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Wishing Well

In folk tales, peasants who are granted three wishes invariably seem to call disaster down on their village. If you ask users directly what they want, they will typically ask for more features. If you simply respond like some obedient software genie, you will unleash another epidemic of creeping featurism (Chapter 35). Worse, the surveyed users may not have a clue what to ask for, but, flattered by the attention and taken by the sense of responsibility, they will just make something up. Then the real trouble starts.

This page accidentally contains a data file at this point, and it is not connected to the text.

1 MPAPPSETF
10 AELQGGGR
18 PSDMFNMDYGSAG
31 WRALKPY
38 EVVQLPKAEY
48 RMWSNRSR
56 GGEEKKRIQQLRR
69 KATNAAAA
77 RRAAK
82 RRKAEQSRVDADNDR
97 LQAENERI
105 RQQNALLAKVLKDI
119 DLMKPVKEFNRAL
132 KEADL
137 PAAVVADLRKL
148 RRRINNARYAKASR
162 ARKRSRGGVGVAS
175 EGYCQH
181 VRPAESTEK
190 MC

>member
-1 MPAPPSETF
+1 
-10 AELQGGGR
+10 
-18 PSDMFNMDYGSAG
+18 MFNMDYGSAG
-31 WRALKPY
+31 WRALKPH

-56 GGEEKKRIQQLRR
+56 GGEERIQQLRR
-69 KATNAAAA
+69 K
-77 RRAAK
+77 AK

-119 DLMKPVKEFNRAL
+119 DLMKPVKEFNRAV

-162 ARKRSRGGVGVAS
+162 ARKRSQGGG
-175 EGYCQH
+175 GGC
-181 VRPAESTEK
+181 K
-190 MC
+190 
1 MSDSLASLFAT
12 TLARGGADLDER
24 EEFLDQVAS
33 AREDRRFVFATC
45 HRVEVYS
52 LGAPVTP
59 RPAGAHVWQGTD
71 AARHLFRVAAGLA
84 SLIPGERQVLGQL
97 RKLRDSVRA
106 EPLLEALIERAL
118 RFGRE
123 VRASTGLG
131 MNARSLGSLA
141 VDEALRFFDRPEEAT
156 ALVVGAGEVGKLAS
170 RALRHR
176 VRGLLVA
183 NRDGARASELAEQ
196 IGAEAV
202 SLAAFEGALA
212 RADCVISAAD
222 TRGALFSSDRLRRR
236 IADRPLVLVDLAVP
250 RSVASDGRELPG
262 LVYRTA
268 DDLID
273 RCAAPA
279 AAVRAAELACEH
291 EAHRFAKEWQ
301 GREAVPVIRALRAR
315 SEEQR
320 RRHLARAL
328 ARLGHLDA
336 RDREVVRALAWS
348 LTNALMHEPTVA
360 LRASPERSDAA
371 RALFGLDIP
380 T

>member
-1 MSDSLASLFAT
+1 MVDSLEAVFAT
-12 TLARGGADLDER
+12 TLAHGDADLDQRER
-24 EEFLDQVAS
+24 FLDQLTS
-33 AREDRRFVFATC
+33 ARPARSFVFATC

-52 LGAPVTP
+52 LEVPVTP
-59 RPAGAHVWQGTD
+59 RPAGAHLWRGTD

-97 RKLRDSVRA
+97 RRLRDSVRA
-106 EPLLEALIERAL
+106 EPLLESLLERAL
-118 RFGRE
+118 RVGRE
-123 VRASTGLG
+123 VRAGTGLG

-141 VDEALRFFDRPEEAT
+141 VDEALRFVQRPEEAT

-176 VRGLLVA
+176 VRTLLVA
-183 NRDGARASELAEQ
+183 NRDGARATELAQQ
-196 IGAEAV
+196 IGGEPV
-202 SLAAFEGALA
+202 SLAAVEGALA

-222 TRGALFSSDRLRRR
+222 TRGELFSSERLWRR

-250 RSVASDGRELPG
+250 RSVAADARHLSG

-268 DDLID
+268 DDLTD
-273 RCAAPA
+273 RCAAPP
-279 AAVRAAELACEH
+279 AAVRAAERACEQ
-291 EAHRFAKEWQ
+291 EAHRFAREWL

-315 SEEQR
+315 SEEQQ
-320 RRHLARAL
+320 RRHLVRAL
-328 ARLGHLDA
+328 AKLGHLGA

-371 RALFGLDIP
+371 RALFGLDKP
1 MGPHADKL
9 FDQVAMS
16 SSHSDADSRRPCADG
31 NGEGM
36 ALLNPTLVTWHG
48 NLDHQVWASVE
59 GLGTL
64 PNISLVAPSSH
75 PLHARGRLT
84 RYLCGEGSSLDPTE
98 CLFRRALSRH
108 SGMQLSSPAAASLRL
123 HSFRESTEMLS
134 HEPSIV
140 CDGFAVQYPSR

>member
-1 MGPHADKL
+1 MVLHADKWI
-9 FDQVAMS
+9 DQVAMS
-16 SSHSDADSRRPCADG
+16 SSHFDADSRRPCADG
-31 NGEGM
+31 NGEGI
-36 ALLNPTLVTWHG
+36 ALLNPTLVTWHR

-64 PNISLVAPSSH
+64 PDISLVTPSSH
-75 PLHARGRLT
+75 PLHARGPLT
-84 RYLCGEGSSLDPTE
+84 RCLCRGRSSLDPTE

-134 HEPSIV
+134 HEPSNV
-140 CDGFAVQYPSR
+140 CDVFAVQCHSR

To the user, the user interface is the system. To find out what is needed or what is right and wrong with a given system, you do need to go to the source. If you don't ask, you probably aren't going to find out. Developers who rely on their own expertise or judgment alone, or who trust spontaneous feedback and complaints from customers, put themselves at a competitive disadvantage.


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